CRA's pursuit of Panama Papers tips likely to take years

The Panama Papers have uncovered some 350 Canadians using tax havens who have attracted the attention of Revenue Canada. But full audits are likely years away, given previous experience, as the agency struggles to ramp up staffing and faces legal challenges from the wealthy.

Revenue Minister Lebouthiller promises Panama Papers followup, but previous tax-haven audits slow

Ugland House on Grand Cayman Island is the registered office of some 18,000 companies. Caribbean and Atlantic offshore finance centres are at the heart of the Panama Papers investigation. The CRA says it's committed to combating the abuse of offshore jurisdictions but critics question whether it has the resources. (Reuters)

Canada Revenue Agency officials are "actively pursuing" the leaked Panama Papers with the names of some 350 Canadians who may have stashed cash overseas — but completed audits are likely years away, fraught with legal hurdles and delay tactics by the wealthy.

Revenue Minister Diane Lebouthillier "has instructed CRA officials to obtain the list of data leaked through Panama Papers in order to cross-reference this information with data already being obtained through the agency's existing mechanisms," said a statement to CBC News.

The trove of 11.5 million documents emerging from a law firm in Panama was given to a German newspaper by an unidentified person, covering four decades of offshore holding companies.

The massive data dump was then shared with more than 100 media outlets through the International Consortium of Investigative Journalists, including the CBC in Canada, so that reporters could verify and cross-reference the contents.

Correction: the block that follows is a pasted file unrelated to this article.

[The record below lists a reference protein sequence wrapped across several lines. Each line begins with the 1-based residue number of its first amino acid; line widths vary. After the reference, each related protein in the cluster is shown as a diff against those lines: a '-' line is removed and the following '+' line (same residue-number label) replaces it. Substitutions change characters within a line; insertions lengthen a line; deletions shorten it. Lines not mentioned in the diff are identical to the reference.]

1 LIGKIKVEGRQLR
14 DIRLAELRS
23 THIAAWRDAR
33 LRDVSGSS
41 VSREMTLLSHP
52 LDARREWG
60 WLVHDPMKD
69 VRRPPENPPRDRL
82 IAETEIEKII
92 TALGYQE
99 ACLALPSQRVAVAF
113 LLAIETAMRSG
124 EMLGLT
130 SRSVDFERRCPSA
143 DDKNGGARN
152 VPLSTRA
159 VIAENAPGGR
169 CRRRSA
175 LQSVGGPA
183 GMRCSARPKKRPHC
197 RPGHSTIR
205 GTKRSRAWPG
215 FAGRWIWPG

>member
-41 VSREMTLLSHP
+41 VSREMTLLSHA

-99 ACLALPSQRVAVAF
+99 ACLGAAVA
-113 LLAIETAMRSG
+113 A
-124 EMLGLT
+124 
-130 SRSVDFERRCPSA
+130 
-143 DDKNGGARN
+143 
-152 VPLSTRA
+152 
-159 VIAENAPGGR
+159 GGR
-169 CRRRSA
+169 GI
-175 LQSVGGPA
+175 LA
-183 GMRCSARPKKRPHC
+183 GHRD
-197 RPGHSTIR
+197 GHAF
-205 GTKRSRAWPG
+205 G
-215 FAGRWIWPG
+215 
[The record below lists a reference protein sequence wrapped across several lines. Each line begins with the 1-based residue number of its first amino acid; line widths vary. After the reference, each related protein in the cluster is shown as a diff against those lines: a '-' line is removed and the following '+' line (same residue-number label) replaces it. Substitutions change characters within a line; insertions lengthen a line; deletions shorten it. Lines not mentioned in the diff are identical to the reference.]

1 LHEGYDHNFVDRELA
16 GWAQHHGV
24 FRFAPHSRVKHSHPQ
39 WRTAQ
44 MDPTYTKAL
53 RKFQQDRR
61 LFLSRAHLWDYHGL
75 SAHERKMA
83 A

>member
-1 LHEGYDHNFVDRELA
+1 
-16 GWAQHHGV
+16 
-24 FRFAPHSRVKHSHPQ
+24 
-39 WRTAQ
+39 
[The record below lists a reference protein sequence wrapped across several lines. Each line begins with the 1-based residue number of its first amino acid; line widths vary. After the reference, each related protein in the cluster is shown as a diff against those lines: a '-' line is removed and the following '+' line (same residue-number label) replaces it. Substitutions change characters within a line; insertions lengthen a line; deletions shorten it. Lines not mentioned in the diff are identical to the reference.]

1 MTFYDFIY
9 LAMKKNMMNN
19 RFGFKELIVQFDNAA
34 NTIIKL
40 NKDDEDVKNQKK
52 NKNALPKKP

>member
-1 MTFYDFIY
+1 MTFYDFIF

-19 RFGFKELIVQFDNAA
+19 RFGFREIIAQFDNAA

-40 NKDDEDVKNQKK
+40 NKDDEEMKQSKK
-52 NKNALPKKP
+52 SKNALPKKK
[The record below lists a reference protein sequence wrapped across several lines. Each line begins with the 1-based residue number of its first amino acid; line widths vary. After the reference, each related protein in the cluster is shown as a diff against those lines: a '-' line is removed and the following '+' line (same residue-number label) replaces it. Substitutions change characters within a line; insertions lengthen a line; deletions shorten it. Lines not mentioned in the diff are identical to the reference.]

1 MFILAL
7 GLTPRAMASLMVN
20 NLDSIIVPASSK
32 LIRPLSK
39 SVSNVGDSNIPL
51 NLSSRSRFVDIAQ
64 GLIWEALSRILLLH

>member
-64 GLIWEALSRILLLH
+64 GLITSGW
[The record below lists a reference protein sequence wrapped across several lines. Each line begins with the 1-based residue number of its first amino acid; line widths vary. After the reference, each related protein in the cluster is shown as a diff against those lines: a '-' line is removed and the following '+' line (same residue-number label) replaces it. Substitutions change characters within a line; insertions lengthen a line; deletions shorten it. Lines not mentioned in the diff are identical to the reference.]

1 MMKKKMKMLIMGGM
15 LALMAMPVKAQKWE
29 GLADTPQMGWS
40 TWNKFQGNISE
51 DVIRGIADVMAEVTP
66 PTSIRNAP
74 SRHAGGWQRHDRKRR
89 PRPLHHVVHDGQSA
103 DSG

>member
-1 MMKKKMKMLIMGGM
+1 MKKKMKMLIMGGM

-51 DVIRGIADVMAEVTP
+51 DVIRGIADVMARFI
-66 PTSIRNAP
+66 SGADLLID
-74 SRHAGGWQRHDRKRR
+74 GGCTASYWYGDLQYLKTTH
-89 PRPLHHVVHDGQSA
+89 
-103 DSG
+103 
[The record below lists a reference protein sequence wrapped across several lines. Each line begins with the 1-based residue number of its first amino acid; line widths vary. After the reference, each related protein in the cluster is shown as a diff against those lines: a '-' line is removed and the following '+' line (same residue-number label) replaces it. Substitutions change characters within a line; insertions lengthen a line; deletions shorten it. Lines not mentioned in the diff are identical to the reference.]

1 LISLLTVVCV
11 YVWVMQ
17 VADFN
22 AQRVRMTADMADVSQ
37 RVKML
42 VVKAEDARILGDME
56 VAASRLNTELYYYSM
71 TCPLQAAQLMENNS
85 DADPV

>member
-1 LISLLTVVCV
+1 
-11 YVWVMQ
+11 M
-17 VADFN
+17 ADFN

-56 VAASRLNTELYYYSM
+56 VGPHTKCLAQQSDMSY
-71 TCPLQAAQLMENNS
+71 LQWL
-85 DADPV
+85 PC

"We have not received any formal request from the CRA regarding this matter," CBC spokesman Chuck Thompson said in an email Tuesday. "As a matter of journalistic principle, CBC News does not reveal sources nor related background information."

National revenue minister Diane Lebouthillier has instructed her staff to get a copy of the Panama Papers to begin cross-referencing the data. (Marika Wheeler/CBC )
The Panama Papers is one of the largest such financial leaks to date, and led to the resignation Tuesday of Iceland's prime minister, who was named on the list. Other global tax-haven lists emerged in 2007, 2010 and 2013, and the CRA has struggled to wade through all the data.

The auditor general of Canada found the agency took six years to process files that an informant provided in 2007, listing 182 Canadians with accounts at a bank in Liechtenstein. Spotty information meant only 46 audits could be completed, reaping about $25 million in taxes, penalties and interest.

Spotty information

The French government handed over another list in 2010, with details of 1,000 accounts at HSBC Private Bank (Swiss) SA, linked to Canadian taxpayers. Another dump of data through the ICIJ in 2013, also obtained by CBC, contained 2.5 million files — including about 450 Canadian names linked to tax havens.